Artificial Intelligence: Application in the Real Life (Unabridged) Artificial Intelligence: Application in the Real Life (Unabridged)

Artificial Intelligence: Application in the Real Life (Unabridged‪)‬

    • 15,99 €

    • 15,99 €

Beschreibung des Verlags

We live in a technological age in which artificial intelligence (AI) is becoming increasingly prevalent, whereby not only is a current moment recorded with several technological innovations, but above all new forms of relationship and interaction between people and non-people as well as between the real world and the virtual world. In this sense, we are experiencing a new era in which humanoid robots are gaining space in social life and new scientific and social perspectives are emerging.

Artificial intelligence (AI) is already penetrating into the smallest and most private areas of our lives - Alexa, Siri and Co. are already at home in many living rooms and bedrooms and are happy to listen. Even in the field of computer games, social networks, or the digital sex industry, human and non-human relationships are already merging. This interlinking of the virtual and the real world, spurred on by improved AI technology, will continue to gain momentum, and of course this will have an impact on our social behavior. We will also increasingly experience real partnerships between people and machines, not only in Japan can you already notice such tendencies. As is so often the case, these developments have both good and dubious aspects, and the discussion about implications cannot be initiated early enough. Caring for and caring for the elderly, for example, poses great challenges for many countries and robotics and AI can, if used sensibly, be of great benefit here. However, problems could arise from incorrect, too humanized expectations of emotional intelligence or the competence of humanoid robots. Such applications of AI technologies should not be driven and controlled solely by economic interests, but should be mapped out by well-informed political decisions.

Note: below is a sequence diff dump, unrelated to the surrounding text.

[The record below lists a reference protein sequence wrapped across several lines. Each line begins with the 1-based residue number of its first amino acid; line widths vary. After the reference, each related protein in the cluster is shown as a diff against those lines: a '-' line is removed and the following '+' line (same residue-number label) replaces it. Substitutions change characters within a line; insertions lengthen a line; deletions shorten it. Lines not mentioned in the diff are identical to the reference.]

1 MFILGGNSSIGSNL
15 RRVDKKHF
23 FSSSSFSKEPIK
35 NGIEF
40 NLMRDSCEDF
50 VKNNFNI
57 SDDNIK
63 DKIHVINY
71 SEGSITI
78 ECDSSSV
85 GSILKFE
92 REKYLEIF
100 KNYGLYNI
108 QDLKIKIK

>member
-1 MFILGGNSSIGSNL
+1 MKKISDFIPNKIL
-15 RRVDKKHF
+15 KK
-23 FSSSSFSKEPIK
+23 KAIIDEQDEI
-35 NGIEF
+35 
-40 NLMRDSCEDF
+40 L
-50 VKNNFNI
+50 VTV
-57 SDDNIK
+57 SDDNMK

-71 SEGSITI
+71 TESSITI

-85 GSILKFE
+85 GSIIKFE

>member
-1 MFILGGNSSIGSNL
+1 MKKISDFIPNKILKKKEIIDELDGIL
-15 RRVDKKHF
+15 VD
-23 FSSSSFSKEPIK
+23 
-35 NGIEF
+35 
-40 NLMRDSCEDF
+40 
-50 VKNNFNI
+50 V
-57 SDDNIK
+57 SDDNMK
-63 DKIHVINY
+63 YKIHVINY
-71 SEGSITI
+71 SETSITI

Michael Stuhre
Std. Min.
8. Februar
Klay Robinson